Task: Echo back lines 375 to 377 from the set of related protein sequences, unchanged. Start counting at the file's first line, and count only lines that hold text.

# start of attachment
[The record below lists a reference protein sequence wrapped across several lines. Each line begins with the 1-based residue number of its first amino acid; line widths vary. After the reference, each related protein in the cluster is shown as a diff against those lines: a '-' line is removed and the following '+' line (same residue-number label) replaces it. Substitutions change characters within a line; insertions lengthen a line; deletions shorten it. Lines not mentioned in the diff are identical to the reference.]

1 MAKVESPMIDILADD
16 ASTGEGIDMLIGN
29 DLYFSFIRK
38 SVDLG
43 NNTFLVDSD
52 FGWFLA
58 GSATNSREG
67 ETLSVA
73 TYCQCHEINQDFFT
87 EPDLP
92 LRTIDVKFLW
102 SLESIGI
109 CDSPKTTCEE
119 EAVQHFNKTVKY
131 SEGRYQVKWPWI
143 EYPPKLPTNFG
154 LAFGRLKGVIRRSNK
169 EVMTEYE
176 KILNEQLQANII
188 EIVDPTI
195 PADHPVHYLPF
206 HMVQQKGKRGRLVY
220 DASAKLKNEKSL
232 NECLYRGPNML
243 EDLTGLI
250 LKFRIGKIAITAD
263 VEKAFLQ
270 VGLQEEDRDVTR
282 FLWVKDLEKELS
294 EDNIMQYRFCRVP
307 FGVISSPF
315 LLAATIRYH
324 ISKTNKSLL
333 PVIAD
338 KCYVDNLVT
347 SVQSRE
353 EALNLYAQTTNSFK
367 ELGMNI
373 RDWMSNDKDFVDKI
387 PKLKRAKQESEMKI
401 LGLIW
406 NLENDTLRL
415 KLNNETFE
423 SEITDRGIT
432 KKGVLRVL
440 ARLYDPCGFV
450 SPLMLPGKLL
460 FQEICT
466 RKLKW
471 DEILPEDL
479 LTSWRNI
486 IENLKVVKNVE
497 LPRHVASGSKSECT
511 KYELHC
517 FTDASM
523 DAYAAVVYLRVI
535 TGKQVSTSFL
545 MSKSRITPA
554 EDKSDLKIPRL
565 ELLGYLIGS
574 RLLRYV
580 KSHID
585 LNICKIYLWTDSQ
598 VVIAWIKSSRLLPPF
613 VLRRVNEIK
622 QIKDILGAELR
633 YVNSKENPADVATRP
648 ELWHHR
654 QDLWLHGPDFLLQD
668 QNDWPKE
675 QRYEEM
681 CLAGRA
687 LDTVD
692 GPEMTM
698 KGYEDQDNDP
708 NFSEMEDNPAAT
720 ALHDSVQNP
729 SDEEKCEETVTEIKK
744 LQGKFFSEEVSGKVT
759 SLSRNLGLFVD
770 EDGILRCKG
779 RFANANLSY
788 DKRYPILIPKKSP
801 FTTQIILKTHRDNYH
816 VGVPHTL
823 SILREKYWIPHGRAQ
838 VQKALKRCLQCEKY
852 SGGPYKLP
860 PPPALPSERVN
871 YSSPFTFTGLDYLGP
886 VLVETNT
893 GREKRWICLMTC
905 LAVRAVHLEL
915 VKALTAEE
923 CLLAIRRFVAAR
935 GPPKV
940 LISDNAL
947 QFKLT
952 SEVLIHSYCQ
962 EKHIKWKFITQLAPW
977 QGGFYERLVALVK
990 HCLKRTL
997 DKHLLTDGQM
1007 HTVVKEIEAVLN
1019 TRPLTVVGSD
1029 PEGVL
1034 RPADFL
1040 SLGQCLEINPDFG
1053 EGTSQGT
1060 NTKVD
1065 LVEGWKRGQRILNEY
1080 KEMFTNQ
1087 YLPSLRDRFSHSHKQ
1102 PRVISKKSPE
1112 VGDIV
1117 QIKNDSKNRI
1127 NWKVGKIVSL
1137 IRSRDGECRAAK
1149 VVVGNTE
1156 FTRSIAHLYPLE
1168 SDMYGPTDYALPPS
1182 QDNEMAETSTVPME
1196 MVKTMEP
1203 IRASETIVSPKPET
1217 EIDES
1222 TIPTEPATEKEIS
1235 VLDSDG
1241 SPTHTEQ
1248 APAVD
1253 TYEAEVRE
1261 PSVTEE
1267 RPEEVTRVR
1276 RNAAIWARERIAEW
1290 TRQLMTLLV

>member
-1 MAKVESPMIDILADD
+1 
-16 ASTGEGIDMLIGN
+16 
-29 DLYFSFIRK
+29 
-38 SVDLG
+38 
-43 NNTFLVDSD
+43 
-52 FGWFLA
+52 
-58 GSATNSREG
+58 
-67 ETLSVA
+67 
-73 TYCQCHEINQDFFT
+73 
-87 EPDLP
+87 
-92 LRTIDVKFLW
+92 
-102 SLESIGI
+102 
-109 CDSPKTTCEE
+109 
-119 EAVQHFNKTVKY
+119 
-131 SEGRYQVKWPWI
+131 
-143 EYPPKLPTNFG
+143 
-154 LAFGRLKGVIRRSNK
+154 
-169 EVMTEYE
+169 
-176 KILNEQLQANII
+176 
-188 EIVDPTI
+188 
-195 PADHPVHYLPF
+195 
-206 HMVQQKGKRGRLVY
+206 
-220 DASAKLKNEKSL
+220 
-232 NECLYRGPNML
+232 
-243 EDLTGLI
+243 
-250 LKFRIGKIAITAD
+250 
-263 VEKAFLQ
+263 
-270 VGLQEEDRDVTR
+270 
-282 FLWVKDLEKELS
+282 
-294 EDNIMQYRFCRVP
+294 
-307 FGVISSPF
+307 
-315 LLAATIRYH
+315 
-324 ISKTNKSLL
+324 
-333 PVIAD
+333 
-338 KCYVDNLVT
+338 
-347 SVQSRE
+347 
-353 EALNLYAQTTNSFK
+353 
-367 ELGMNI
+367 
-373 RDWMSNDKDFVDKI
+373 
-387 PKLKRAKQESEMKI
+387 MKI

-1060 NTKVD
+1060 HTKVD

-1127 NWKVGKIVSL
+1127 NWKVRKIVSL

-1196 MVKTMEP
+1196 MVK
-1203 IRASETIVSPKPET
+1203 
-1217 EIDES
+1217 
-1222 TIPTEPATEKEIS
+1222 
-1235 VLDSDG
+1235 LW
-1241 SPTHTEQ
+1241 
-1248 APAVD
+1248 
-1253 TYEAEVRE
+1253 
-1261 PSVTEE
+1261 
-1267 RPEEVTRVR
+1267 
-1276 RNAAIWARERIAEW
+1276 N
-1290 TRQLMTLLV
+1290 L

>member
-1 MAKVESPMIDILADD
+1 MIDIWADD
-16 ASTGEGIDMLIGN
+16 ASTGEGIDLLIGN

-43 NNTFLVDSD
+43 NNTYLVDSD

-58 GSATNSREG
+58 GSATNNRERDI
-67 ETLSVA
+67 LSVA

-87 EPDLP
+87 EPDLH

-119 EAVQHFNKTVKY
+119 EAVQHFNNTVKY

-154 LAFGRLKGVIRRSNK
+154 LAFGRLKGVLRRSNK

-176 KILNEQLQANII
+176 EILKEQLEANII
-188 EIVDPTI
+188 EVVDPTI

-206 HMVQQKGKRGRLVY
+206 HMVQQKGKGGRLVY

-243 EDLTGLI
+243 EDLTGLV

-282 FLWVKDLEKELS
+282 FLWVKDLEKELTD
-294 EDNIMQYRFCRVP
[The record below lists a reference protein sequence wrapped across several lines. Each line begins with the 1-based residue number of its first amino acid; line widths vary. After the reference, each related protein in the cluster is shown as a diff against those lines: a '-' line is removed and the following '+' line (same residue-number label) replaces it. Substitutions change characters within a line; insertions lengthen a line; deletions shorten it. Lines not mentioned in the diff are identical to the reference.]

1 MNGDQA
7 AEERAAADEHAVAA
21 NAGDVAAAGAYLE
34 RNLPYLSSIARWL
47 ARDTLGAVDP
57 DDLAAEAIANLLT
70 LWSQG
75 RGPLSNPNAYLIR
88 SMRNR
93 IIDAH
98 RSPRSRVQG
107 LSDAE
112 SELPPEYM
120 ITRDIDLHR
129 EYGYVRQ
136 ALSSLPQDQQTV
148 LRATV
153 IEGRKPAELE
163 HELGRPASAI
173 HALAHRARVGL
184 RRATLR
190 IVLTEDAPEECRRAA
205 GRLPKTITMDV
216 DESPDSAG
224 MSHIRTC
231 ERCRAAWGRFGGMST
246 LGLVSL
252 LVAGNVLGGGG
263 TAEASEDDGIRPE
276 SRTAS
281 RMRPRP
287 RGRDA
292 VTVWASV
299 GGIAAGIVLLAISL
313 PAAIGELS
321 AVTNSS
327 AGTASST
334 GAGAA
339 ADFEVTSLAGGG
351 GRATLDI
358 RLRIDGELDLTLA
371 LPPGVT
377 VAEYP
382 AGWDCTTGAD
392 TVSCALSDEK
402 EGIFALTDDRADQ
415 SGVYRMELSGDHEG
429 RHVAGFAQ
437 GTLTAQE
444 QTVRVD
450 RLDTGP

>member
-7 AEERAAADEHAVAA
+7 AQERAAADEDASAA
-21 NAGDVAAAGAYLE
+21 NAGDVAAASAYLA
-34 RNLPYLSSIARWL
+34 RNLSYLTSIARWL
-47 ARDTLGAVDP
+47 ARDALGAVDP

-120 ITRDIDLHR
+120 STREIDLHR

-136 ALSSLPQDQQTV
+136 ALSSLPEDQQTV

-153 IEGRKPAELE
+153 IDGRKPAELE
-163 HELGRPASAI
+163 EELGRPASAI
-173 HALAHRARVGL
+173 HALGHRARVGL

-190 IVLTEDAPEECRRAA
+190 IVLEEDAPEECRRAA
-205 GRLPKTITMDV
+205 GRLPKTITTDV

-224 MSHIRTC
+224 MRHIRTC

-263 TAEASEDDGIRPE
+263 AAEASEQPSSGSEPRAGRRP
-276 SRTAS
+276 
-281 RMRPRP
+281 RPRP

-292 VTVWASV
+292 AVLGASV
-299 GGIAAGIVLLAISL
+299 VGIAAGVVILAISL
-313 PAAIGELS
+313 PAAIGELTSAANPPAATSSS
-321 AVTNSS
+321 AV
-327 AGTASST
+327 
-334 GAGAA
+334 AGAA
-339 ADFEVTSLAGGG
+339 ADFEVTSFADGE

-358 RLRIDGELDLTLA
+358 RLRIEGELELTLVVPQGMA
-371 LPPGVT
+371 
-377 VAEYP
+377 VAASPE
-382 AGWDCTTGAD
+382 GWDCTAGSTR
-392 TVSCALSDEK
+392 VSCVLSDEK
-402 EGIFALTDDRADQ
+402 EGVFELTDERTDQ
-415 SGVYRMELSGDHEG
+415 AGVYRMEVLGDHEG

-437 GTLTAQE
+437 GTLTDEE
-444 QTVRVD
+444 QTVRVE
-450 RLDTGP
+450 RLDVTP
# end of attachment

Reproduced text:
+377 VAASPE
-382 AGWDCTTGAD
+382 GWDCTAGSTR